Planning the Ceremony and Choosing Funeral Home Services
Last updated November 2017
Ceremonies range from simple, direct dispositions to lavish funerals. Consider whether you want a traditional funeral, with the casket open or closed, or would prefer a memorial service with no body present. Memorial services, church services, and graveside services usually cost less than conventional funerals.
You also need to choose between a religious and secular service, either of which can be held at a funeral home, religious establishment, residence, or elsewhere.
Finally, decide whom to invite. Do you want the ceremony open to all relatives and friends, or to only immediate family?
Determine what would be a meaningful commemoration of the deceased. Something simple can often be quite profound. You don’t need an expensive funeral to express love and respect.
When discussing options with a funeral home, start by asking for its General Price List (GPL). The Federal Trade Commission (FTC) requires funeral homes to provide a copy of their prices if you visit their facilities and ask about costs. Although they are not required to send you the entire price list if you call or email to request it, many will. (If you have chosen a specific type of service, such as a simple cremation, they are required to quote a price over the phone, upon request.) Some funeral homes now also post their GPLs on their websites.
When you call or email to ask about prices or for price lists, some funeral directors may encourage you to come in because “These matters are too complicated to discuss over the phone,” or “We will surely be able to work something out between us.” Our advice: Deal only with funeral homes that readily supply detailed pricing info to potential clients without requiring an on-site appointment.
GPLs must include itemized prices for at least the following, if offered—
- Direct cremation
- Immediate burial
- Basic services of funeral director and staff (and overhead)
- Transfer of remains to the funeral home
- Forwarding of remains to another funeral home
- Receiving remains from another funeral home
- Other preparation of the body
- Use of facilities/staff for viewing
- Use of facilities/staff for funeral ceremony
- Use of facilities/staff for memorial service
- Use of equipment and staff for graveside service
- Prices either for individual caskets or range of prices available on a separate price list
- Prices either for individual outer burial containers or range of prices available on a separate price list
Many consumers find deciphering GPLs confusing and overwhelming. Because some are long and include unfamiliar jargon and bewildering package options, request a written itemized price quote for any services you’re considering.
Funeral homes offer many other items, and it’s reasonable for you to expect full disclosure of prices on them as well. For example, a home might offer prayer cards, flowers, music, burial clothing, programs, memorial flags, placement of newspaper death notices, police escort, hired pallbearers, and acknowledgment cards.
Since each option offered by funeral homes costs money and affects the atmosphere of a funeral service, you need to choose carefully what you want and don’t want. These decisions are personal matters and should not be dictated by a funeral director. Several deserve brief discussion.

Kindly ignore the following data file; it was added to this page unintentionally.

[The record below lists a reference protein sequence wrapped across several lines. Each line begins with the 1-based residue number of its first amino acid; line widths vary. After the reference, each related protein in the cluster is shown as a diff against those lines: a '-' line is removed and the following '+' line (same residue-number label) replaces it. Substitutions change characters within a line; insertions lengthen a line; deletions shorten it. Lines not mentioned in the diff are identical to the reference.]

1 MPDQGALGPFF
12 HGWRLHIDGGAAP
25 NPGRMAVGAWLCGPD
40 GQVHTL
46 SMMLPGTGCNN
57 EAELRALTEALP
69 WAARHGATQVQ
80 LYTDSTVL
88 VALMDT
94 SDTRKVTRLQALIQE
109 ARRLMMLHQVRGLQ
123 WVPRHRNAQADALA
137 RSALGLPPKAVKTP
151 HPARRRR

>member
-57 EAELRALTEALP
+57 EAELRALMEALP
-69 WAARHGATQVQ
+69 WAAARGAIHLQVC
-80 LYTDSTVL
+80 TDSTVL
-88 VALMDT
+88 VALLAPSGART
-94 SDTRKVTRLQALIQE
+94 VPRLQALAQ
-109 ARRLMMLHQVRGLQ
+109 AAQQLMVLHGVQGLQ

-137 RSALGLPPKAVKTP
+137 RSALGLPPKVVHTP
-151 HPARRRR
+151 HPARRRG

Preparation of the Body
Although it is not required by law, most funeral homes require embalming if an open casket will be available for public viewing. If you do not want embalming, you usually can choose an arrangement that does not require you to pay for it, such as a closed-casket funeral, direct cremation, or immediate burial.
Embalming and an open casket open the door to all sorts of additional funeral expenses. In our survey of funeral homes, the average cost for preparing the body—including embalming, cosmetology, and dressing—was about $1,000.
The casket is usually the single most expensive item in funerals. Casket prices range from less than $1,000 for a pine or pressed wood box to $25,000 or more for elaborate caskets made of copper or bronze with innerspring mattresses and plush linings. Since the markup on a casket is often three to five times its wholesale price, a funeral director’s advice—and even the design of the selection room—may steer you toward an expensive choice. Most people choose midrange models made of steel or hardwoods such as mahogany or walnut for $3,000 to $6,000. If a closed casket is draped with a flag, funeral pall, or flowers, a less expensive casket can be used.
The least expensive containers—cardboard containers or pouches—are adequate for cremation or direct disposition. Some homes may have rental caskets that can be used for viewing, which allows you to buy a less expensive one for disposition.
You may have to ask to see less expensive models, as they may not be on display. Do not be misled on emotional grounds or on the basis of a casket’s claimed preservation attributes.
With cremation an increasingly popular choice, urns have replaced caskets as major profit centers for funeral homes. You can buy one from the funeral home or provide one yourself. Prices range widely, from less than $50 to thousands of dollars for artist-made urns. Most funeral homes provide a simple plastic box as a basic urn. What you use doesn’t have to be an “official” urn at all; it can be a ceramic pot with a lid, for example. But if you plan to place an urn in a columbarium or cemetery, check on maximum dimensions or restrictions on types and colors.